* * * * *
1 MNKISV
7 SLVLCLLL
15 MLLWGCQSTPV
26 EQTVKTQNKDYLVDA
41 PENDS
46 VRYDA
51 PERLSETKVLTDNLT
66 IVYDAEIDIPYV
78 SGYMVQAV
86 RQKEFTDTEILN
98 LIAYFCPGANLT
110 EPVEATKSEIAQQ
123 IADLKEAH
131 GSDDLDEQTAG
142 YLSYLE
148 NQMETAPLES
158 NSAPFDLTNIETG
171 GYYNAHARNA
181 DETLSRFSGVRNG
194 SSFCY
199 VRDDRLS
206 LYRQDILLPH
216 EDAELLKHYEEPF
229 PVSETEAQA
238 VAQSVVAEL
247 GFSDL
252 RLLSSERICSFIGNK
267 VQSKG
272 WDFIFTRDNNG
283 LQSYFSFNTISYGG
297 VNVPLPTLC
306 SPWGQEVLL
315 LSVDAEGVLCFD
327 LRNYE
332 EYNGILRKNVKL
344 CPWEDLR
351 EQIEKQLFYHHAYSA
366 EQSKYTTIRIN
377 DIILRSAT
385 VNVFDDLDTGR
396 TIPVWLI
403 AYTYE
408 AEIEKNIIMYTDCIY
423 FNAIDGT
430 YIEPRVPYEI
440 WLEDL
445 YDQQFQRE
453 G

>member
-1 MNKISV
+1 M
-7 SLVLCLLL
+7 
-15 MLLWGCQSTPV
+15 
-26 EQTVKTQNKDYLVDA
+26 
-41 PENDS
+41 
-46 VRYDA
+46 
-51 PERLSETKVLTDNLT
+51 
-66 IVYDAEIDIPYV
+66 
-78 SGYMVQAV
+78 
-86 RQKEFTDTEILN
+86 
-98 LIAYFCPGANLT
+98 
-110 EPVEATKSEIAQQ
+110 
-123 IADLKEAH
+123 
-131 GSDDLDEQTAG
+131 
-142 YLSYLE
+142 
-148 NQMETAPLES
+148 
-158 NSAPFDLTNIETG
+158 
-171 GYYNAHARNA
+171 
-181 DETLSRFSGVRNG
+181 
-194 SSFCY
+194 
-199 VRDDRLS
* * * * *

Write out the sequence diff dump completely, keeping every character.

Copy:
1 MNKISV
7 SLVLCLLL
15 MLLWGCQSTPV
26 EQTVKTQNKDYLVDA
41 PENDS
46 VRYDA
51 PERLSETKVLTDNLT
66 IVYDAEIDIPYV
78 SGYMVQAV
86 RQKEFTDTEILN
98 LIAYFCPGANLT
110 EPVEATKSEIAQQ
123 IADLKEAH
131 GSDDLDEQTAG
142 YLSYLE
148 NQMETAPLES
158 NSAPFDLTNIETG
171 GYYNAHARNA
181 DETLSRFSGVRNG
194 SSFCY
199 VRDDRLS
206 LYRQDILLPH
216 EDAELLKHYEEPF
229 PVSETEAQA
238 VAQSVVAEL
247 GFSDL
252 RLLSSERICSFIGNK
267 VQSKG
272 WDFIFTRDNNG
283 LQSYFSFNTISYGG
297 VNVPLPTLC
306 SPWGQEVLL
315 LSVDAEGVLCFD
327 LRNYE
332 EYNGILRKNVKL
344 CPWEDLR
351 EQIEKQLFYHHAYSA
366 EQSKYTTIRIN
377 DIILRSAT
385 VNVFDDLDTGR
396 TIPVWLI
403 AYTYE
408 AEIEKNIIMYTDCIY
423 FNAIDGT
430 YIEPRVPYEI
440 WLEDL
445 YDQQFQRE
453 G

>member
-1 MNKISV
+1 M
-7 SLVLCLLL
+7 
-15 MLLWGCQSTPV
+15 
-26 EQTVKTQNKDYLVDA
+26 
-41 PENDS
+41 
-46 VRYDA
+46 
-51 PERLSETKVLTDNLT
+51 
-66 IVYDAEIDIPYV
+66 
-78 SGYMVQAV
+78 
-86 RQKEFTDTEILN
+86 
-98 LIAYFCPGANLT
+98 
-110 EPVEATKSEIAQQ
+110 
-123 IADLKEAH
+123 
-131 GSDDLDEQTAG
+131 
-142 YLSYLE
+142 
-148 NQMETAPLES
+148 
-158 NSAPFDLTNIETG
+158 
-171 GYYNAHARNA
+171 
-181 DETLSRFSGVRNG
+181 
-194 SSFCY
+194 
-199 VRDDRLS